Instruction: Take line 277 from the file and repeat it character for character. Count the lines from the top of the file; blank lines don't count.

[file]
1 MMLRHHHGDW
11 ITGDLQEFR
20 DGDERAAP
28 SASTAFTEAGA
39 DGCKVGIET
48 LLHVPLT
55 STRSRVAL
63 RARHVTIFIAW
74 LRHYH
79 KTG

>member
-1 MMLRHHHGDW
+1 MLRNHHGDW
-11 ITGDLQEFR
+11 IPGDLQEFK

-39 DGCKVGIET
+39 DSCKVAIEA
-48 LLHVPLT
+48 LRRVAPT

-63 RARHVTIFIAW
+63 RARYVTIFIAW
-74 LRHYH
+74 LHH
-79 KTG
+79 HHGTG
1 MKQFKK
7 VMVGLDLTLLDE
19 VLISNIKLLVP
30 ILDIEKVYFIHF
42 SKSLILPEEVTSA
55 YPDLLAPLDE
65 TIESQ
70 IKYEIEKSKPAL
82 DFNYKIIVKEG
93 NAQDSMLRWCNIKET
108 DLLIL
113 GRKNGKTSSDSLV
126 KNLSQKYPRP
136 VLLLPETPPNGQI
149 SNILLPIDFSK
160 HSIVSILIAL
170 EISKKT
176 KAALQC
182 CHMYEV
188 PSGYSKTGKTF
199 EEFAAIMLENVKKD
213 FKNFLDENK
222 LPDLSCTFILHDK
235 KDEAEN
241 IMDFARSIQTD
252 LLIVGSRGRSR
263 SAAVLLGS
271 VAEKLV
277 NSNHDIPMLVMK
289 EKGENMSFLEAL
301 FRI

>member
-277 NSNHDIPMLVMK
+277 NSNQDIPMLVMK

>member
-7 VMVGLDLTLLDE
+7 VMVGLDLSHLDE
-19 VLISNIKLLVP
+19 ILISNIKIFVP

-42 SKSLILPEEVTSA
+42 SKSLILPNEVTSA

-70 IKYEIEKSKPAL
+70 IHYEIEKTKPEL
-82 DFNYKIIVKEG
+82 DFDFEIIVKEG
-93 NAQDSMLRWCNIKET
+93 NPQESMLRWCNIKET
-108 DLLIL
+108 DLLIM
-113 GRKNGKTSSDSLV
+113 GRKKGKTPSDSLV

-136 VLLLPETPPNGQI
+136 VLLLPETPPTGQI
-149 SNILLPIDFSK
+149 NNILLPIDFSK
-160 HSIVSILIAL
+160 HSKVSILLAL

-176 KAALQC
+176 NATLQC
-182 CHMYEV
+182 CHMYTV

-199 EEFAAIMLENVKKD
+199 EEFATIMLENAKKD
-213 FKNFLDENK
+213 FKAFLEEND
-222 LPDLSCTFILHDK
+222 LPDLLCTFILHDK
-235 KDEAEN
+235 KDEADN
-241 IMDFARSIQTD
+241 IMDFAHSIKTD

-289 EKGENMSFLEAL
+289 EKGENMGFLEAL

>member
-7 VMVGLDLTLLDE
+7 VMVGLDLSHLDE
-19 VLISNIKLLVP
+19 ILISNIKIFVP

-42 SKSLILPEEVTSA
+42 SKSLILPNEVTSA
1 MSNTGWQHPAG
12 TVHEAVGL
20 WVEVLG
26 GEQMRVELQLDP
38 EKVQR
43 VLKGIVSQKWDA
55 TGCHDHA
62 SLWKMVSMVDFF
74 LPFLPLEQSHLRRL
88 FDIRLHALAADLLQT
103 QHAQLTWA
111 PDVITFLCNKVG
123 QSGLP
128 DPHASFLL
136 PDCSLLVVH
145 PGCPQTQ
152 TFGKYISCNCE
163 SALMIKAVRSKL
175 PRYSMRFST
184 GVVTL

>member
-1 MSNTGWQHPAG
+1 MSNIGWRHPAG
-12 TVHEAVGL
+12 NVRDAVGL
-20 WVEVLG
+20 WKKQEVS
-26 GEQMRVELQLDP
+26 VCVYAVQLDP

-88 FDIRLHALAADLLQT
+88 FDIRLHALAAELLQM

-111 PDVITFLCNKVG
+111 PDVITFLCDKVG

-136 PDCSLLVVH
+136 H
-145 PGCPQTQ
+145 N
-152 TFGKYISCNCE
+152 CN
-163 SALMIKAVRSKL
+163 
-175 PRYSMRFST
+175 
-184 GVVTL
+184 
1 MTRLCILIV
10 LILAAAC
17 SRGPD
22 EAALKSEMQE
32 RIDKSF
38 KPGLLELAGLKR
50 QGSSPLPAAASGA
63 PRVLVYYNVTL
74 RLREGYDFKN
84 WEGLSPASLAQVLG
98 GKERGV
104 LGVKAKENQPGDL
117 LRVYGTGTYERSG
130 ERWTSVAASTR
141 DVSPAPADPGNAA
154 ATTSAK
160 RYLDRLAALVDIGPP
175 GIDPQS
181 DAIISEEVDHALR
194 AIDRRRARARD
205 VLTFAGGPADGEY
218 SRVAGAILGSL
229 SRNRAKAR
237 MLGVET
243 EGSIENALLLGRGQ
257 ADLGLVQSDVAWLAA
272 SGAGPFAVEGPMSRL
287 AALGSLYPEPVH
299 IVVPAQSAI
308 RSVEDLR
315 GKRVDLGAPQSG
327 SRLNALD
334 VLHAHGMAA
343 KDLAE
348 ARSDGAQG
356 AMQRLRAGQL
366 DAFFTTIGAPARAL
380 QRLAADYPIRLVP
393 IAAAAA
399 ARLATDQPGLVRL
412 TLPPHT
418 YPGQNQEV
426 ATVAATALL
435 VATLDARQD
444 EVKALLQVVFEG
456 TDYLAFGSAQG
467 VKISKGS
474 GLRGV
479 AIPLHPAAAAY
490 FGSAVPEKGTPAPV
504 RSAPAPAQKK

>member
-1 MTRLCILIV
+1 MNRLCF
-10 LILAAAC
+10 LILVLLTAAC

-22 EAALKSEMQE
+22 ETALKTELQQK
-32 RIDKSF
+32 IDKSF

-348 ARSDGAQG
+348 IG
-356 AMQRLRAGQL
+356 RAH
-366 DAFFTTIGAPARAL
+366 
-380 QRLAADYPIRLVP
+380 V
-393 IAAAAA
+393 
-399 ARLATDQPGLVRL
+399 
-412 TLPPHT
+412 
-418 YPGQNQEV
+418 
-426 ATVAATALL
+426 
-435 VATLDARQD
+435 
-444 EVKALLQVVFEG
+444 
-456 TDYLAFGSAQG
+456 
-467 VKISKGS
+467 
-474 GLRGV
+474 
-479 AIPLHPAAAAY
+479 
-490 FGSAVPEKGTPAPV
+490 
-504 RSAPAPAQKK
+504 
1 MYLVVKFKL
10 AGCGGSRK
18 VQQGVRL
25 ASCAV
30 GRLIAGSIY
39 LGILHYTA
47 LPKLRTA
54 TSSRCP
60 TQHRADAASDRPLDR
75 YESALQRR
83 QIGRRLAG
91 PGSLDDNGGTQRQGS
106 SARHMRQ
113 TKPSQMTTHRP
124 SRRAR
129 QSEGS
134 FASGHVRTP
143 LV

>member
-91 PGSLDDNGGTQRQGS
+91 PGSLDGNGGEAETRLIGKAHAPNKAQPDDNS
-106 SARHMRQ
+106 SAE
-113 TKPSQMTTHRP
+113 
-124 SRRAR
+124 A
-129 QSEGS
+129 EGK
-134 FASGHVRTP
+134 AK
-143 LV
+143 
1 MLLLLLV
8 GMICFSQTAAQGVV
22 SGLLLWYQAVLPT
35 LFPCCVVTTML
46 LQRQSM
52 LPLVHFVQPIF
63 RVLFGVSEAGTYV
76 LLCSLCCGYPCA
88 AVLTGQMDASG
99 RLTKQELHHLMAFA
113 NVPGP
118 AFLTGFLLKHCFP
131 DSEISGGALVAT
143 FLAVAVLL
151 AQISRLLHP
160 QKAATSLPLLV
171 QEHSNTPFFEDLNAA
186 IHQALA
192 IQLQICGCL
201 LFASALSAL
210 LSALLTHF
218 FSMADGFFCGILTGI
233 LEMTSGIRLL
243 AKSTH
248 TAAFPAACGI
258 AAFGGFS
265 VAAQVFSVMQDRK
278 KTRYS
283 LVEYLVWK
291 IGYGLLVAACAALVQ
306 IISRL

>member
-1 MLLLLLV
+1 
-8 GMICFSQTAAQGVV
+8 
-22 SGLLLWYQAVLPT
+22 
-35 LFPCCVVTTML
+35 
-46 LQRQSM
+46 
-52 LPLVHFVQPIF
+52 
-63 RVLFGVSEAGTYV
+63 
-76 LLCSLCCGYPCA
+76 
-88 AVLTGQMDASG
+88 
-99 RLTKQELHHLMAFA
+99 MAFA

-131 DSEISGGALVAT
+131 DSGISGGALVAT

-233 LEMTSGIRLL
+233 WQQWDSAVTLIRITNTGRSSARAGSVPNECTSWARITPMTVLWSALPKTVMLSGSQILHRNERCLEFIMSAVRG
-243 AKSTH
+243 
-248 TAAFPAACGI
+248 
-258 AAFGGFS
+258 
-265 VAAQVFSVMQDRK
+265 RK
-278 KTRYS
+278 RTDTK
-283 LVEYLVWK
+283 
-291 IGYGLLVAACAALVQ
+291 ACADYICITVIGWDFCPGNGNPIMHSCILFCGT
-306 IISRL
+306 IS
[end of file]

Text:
+143 